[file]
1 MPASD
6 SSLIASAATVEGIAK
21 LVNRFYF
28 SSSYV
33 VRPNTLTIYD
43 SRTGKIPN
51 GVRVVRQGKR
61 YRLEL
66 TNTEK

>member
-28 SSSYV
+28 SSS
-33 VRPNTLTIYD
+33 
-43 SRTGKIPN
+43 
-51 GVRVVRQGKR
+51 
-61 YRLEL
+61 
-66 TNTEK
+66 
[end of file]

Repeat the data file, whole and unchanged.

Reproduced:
1 MPASD
6 SSLIASAATVEGIAK
21 LVNRFYF
28 SSSYV
33 VRPNTLTIYD
43 SRTGKIPN
51 GVRVVRQGKR
61 YRLEL
66 TNTEK

>member
-28 SSSYV
+28 SSS
-33 VRPNTLTIYD
+33 
-43 SRTGKIPN
+43 
-51 GVRVVRQGKR
+51 
-61 YRLEL
+61 
-66 TNTEK
+66 